The Detroit Auto Show Was Green Where It Needed To Be

Among U.S. car shows, there's been an increasing trend towards stuff you can actually buy, with bizarro concepts largely killed by the bankruptcy. There was no shortage of real cars at this year's Detroit Auto Show, even if that meant there were no spectacular advancements in alternative energy.

Over at Yahoo! Autos, Neal Pollack said U.S. automakers didn't move the game on enough at the 2014 Detroit show. And that's a problem considering that they stared in the face of death just five years ago.

American cars are too big, and they're not fuel-efficient enough. As I walked through the American show halls this year, I saw mostly toys. When the Big Three try to address that problem, they end up with disasters like the Ford C-Max or the new all-electric Cadillac ELR, machines beloved by neither fuel-economy nuts or American car lovers. The overall strategy has brought the American car industry back from the abyss in the short-term, but it doesn't strike me as a recipe for extended health.

Well, yes and no.

The big story of 2014 Detroit may have been trucks, with the Ford F-150 and GMC Canyon represent truck thinking that didn't exist before Carpocalypse.

Ford is all about weight savings with its bread and butter vehicle, dropping weight with a massive amount of aluminum. And this isn't even the first thing they've done to the F-150 to reduce weight and add MPGs.

At the New England Auto Show Thursday, Ford execs were proud to say they've shifted more than 400,000 Ecoboost F-150s so far. Clearly the market isn't afraid of it. The fact Ecoboost is going to the 2015 Ford Mustang is another huge vote of confidence for Ford's downsizing.

The Detroit Auto Show Was Green Where It Needed To Be

Photo by Brian Williams

The GMC Canyon should've been dead because it's hard to see why anyone wouldn't buy a midsize truck when they could have a full-size one for not much more money. Yet the Canyon and Chevy Colorado represent GM's listening to a demographic other truckmakers have abandoned.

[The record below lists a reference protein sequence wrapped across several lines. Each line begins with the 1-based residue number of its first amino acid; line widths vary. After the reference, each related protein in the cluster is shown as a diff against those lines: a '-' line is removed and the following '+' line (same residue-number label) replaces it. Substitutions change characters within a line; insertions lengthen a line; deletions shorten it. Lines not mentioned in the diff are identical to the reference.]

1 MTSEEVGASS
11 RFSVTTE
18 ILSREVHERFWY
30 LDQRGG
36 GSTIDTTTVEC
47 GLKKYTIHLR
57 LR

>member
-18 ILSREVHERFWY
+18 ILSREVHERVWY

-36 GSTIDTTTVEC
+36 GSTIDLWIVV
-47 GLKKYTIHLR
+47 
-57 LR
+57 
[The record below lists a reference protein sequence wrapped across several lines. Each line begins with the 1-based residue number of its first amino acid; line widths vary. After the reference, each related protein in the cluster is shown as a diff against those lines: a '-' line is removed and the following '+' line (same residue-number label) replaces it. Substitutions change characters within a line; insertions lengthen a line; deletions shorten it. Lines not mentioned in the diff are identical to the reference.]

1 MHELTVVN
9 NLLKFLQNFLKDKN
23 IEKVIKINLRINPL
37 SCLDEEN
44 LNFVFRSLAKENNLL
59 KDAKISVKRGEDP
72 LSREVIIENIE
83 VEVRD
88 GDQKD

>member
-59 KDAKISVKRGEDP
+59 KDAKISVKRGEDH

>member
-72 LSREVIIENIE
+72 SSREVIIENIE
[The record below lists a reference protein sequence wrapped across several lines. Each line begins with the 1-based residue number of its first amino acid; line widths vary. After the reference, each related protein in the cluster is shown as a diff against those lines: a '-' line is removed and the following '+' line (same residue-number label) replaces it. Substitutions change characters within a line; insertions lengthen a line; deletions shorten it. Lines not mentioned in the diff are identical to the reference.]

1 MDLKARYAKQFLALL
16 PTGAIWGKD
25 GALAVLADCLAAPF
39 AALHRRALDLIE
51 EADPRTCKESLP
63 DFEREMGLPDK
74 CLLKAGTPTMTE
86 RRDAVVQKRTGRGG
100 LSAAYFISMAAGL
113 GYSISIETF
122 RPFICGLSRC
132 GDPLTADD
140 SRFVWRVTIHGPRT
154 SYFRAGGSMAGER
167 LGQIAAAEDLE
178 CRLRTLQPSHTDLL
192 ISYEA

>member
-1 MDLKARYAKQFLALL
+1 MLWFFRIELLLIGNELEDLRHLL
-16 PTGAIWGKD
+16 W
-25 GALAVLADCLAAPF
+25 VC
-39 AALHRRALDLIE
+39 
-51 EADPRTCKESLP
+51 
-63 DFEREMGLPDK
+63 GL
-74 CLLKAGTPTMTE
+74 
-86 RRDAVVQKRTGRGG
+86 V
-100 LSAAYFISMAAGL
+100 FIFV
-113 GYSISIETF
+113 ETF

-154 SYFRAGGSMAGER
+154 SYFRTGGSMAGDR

Sure, there's the neat surprise of a diesel option. More importantly, these are trucks that don't occupy nearly the same space on the road as a full-size model. U.S. automakers really have embraced the philosophy that bigger doesn't mean better.

And while the 2015 Chrysler 200 is only rated at 35 MPG highway, it does bring a 9-speed automatic and a trick AWD system to the midsize class – and could reasonably give some entry-level premium cars a run for their money on style and technology. Plus, Chrysler is also marketing the Ram 1500 EcoDiesel, likely to be one of – if not the – most fuel-efficient light-duty truck on the market.

Lighter, smaller vehicles are better for everyone – that's the message that American drivers are slowly getting. Some of you make fun of little crossovers like the Buick Encore, but it's exactly what a lot of the population wants and, crucially, all the crossover they need.

I'm convinced the U.S. automakers understand we're living in different times, they're just trying to figure out how to navigate them, and doing it in different ways.

Let's not forget Tesla, though. Their crazy fantastic Q&A in Detroit shows how far they go against automaker convention. There's a palpable feeling in the room that marketing execs from other companies wish they could do things like Tesla. And maybe they will one day.

There are still problems. GM has priced the Cadillac ELR at an absurd level. Chrysler needs to stop pretending the Fiat 500e doesn't exist and needs to get more than 35 MPG out of the new 200. And Ford needs to get its Ecoboost quality problems and fuel economy claims in check. But these aren't fatal flaws, especially when the products themselves are good.

Pollack himself is a huge fan of the Prius, but the math shows that changes to the F-150 could easily trump the cost savings of people switching to the hybrid.

In the early 1990s when I was growing up, American cars largely meant minivans, trucks and rental cars. The Geo Prizm was probably the most American car that anyone I knew bought. People who were my parents' ages owned maybe one American car in the '70s and refused to have one again.

Yet those people are doing themselves a disservice by insisting American automakers can't make an economical and innovative car anymore. In some ways, they're actually taking more risks than the Japanese and Korean companies.

But being innovative doesn't mean to just roll out hybrids, limited production EVs and far-fetched fuel cell concepts. That was the old way of showing the public you have a new way of thinking. Getting more MPG out of traditional segments with more conventional technologies is what's going to resonate most with the people who buy new cars.

This year, U.S. automakers didn't promote new ideas with low-volume vehicles. They have those already. What mattered were volume products that brought new thinking or good, old ideas back to the core of the market. And that kind of green thinking is what the industry needs today.

Photo: Getty Images